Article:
The Republican Party, nationally and in Mississippi, has made sport of repudiating the federal health-care law. Since the Affordable Care Act passed and President Barack Obama signed it into law in 2010, Republicans in the U.S. House of Representatives have attempted to repeal the law more than three dozen times.
Lawmakers in Mississippi have made similar attempts, although most of the bills proffered never survived the committee process. Opposition to what Republicans call Obamacare is also the reason lawmakers have not reauthorized Medicaid or debated the merits of expanding the program in the state.
Quietly, though, Republicans are looking for ways to accept parts of the federal law. On June 5, The Nation magazine published letters from officials who opposed ACA but are seeking grant funds from the health law.
Those lawmakers include two Mississippi congressmen: Sen. Thad Cochran and Rep. Gregg Harper. Both lawmakers voted against the health-care law; however, in separate letters dated in the fall of 2011, Cochran and Harper each asked the U.S. Department of Health and Human Services to provide Capital Development Building Capacity Grants to Family Health Care Clinic Inc., a local company that runs rural health clinics in Mississippi and Alabama. The company lists a Jackson post office box as one of its contact addresses--the other is in Pearl--but it does not have a clinic in the capital city.
The ACA law created Capital Development Building Capacity Grants to construct and expand health centers to accommodate up to 860,000 patients nationwide. Bryant has also said he would like to provide more grants to federally qualified health centers as an alternative to Medicaid expansion.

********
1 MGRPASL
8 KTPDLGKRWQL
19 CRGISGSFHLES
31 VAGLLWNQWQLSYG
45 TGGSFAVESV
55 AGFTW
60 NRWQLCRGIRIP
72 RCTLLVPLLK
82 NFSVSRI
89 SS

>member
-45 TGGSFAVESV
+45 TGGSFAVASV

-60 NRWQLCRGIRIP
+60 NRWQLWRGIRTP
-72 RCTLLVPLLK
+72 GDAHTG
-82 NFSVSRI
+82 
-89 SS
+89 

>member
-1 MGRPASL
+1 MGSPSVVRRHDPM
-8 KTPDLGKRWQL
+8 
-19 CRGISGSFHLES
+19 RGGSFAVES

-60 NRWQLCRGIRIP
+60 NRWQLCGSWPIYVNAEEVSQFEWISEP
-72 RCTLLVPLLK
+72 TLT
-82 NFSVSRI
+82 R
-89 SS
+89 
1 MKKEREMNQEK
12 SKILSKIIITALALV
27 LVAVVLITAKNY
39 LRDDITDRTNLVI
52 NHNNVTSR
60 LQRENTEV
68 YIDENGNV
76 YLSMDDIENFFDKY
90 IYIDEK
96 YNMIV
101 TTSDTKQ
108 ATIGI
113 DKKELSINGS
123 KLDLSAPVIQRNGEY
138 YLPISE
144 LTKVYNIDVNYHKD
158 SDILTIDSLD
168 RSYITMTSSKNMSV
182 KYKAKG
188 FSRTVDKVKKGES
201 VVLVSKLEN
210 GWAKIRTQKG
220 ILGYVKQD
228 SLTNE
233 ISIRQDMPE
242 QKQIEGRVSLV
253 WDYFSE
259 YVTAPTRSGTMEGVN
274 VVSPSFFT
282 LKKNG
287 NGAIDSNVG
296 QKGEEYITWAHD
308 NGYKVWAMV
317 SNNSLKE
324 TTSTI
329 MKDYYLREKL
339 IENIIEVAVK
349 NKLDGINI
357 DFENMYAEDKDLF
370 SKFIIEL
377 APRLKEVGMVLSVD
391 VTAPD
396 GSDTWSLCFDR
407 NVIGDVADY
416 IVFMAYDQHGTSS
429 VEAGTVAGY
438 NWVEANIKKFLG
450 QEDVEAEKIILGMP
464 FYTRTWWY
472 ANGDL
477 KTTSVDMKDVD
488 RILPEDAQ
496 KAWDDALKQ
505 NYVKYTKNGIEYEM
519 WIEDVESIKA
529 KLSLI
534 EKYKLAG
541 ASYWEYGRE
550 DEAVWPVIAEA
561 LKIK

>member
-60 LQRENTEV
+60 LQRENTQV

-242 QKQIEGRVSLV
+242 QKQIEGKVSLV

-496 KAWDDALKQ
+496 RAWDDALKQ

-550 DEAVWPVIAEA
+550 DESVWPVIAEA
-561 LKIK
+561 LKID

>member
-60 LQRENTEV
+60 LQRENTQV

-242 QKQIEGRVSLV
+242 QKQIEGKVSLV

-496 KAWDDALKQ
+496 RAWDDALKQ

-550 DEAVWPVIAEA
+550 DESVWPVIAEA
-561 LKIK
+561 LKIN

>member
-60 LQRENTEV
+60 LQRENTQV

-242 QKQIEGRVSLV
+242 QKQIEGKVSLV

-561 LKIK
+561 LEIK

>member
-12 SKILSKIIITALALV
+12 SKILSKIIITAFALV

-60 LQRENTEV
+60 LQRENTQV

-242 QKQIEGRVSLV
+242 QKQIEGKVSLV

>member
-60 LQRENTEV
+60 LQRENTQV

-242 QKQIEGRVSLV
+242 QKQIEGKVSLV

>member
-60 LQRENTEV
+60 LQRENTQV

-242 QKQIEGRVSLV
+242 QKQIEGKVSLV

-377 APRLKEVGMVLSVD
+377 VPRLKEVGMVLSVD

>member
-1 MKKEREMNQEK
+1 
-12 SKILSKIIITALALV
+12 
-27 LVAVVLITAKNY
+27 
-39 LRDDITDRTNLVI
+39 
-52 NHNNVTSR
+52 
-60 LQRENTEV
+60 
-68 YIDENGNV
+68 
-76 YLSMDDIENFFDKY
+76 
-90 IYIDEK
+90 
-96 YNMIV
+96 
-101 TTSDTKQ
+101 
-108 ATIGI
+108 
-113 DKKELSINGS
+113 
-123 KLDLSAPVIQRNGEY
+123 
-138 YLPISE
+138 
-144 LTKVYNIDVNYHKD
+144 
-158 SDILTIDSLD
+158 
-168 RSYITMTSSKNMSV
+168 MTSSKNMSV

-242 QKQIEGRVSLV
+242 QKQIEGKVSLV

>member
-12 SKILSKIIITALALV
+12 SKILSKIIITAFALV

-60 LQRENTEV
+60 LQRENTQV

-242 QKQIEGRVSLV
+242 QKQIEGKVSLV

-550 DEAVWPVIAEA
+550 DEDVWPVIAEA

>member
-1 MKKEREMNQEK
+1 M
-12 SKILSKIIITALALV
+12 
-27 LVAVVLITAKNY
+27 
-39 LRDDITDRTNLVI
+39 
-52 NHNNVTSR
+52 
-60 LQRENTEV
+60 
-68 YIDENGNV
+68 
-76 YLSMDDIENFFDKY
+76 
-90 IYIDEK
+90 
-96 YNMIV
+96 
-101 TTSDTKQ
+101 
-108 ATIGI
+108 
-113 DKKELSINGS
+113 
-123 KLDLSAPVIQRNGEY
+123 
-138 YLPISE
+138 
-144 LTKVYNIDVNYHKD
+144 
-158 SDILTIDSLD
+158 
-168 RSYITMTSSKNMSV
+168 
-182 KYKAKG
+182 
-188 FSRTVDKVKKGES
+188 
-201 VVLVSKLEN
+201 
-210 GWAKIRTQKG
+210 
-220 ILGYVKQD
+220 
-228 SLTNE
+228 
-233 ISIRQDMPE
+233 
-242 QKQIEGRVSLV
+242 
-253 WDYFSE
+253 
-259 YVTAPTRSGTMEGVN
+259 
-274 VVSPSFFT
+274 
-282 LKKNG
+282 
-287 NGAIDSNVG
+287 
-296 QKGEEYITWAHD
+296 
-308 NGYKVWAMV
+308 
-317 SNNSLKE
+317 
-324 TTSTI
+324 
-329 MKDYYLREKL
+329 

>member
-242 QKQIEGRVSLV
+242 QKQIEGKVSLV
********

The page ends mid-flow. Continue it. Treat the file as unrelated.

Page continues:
In the meantime, Mississippi Democrats continue to extend olive branches to find ways to accept federal Medicaid money and increase the number of people in the state who can take advantage of the program.
Democrats, who are in the minority in both legislative chambers in Mississippi, want to implement a compromise plan that would increase access to health care to people who do not currently have it without expanding Medicaid. The plan is modeled on one in Arkansas, where the Republican-controlled Legislature and Democratic governor were at an impasse over Medicaid expansion.
Under a plan called the Mississippi Market Based Health Insurance Coverage Plan, instead of the federal government paying the state to expand Medicaid, the funds would go directly to individuals for purchasing health insurance on state-run exchanges.
"It's a compromise," Democratic Jackson state Rep. Cecil Brown said.
The plan is the latest in a series of compromises Democrats have offered Republicans on Medicaid. During the recent legislative session, House Democrats called for a debate on Medicaid expansion and said they would accept the outcome of an up-or-down vote. Speaker Philip Gunn, R-Clinton, refused to allow debate to take place and, in response, Democrats refused to reauthorize the existing Medicaid program, which expires June 30.
Since the legislative session ended, and in anticipation of Bryant's calling a special session, health-care justice activists have engaged in an aggressive public-outreach campaign to explain the benefits of Medicaid expansion to Mississippians.
Rims Barber, a civil-rights veteran and lobbyist, said he would prefer Medicaid expansion to the Arkansas compromise but considers it a good place to start.
"If this is what you have to do to get some help for our people, let's start with this," Barber said.
Sen. Hob Bryan, D-Amory, said the Democrats' newest proposal represents an effort to meet Republicans on middle ground.
"All the governor has done is hold a press conference and say he disagrees with President Obama and the health-care law," Bryan said. "The governor has no plan."